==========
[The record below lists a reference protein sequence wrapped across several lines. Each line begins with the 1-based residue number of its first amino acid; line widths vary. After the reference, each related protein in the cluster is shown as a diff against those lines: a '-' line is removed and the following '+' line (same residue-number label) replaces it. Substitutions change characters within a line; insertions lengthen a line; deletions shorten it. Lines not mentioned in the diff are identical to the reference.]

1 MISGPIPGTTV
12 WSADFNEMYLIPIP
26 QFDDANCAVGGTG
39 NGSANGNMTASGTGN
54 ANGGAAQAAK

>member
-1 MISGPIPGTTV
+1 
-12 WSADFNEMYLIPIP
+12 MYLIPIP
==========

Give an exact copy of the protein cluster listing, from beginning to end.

[The record below lists a reference protein sequence wrapped across several lines. Each line begins with the 1-based residue number of its first amino acid; line widths vary. After the reference, each related protein in the cluster is shown as a diff against those lines: a '-' line is removed and the following '+' line (same residue-number label) replaces it. Substitutions change characters within a line; insertions lengthen a line; deletions shorten it. Lines not mentioned in the diff are identical to the reference.]

1 MISGPIPGTTV
12 WSADFNEMYLIPIP
26 QFDDANCAVGGTG
39 NGSANGNMTASGTGN
54 ANGGAAQAAK

>member
-1 MISGPIPGTTV
+1 
-12 WSADFNEMYLIPIP
+12 MYLIPIP